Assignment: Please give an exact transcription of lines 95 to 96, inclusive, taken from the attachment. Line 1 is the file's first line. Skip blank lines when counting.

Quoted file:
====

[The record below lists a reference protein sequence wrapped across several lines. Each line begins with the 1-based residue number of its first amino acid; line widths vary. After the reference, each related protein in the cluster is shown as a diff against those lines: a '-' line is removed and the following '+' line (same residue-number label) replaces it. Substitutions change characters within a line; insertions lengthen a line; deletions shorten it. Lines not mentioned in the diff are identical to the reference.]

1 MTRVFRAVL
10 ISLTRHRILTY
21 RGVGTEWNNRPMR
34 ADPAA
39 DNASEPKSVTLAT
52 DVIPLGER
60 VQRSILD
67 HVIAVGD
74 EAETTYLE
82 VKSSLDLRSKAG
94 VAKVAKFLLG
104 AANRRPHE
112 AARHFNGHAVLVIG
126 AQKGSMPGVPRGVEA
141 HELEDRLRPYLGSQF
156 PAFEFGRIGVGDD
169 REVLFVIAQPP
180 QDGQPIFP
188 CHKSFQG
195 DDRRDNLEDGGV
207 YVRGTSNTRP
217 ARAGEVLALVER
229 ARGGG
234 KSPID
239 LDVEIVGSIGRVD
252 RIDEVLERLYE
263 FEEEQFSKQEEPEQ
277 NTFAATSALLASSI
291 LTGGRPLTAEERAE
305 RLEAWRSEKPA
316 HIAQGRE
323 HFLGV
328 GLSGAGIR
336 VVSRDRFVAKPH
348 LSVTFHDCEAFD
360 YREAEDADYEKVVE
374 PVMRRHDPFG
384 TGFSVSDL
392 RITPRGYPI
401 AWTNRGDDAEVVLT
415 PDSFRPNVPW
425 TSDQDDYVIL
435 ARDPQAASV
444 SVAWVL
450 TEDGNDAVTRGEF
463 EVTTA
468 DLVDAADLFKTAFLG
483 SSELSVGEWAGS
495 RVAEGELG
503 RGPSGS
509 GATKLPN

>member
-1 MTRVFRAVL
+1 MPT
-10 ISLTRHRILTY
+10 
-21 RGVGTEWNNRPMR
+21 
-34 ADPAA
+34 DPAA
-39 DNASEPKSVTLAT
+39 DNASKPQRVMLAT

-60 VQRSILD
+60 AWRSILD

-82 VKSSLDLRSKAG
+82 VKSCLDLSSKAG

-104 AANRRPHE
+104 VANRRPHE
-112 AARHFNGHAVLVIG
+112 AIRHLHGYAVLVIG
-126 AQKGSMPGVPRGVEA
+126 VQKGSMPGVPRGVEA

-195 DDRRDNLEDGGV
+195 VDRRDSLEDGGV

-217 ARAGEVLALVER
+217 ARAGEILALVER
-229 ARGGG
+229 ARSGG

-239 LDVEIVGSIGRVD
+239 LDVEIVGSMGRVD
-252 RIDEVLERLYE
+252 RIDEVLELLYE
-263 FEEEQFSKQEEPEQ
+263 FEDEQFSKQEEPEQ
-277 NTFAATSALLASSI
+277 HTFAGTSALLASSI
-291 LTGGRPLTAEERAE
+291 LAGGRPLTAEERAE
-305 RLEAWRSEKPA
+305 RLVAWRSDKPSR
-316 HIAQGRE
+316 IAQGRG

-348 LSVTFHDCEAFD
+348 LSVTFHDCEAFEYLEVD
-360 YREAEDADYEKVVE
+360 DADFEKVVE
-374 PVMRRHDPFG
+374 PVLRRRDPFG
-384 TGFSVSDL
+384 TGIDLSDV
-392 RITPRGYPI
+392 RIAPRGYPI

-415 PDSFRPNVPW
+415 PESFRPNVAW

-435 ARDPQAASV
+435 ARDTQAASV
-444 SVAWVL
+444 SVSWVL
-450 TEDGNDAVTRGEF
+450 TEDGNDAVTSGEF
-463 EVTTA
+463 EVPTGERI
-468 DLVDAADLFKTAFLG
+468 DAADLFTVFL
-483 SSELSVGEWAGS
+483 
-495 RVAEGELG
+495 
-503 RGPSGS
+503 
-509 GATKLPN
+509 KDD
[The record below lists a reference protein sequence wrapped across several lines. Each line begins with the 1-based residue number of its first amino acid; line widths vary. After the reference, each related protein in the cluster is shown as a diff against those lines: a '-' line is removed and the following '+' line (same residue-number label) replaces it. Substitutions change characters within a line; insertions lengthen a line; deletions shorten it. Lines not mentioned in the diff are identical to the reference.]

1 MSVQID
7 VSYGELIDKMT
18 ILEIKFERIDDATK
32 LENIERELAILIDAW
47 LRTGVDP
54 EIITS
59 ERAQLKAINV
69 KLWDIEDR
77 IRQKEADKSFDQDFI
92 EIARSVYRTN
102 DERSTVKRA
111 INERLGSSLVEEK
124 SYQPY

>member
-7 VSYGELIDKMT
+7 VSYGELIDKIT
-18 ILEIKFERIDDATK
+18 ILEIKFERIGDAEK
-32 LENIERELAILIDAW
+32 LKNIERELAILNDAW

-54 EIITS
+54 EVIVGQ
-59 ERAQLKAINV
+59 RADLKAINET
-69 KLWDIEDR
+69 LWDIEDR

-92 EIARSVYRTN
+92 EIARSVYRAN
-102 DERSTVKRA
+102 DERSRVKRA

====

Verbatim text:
+348 LSVTFHDCEAFEYLEVD
-360 YREAEDADYEKVVE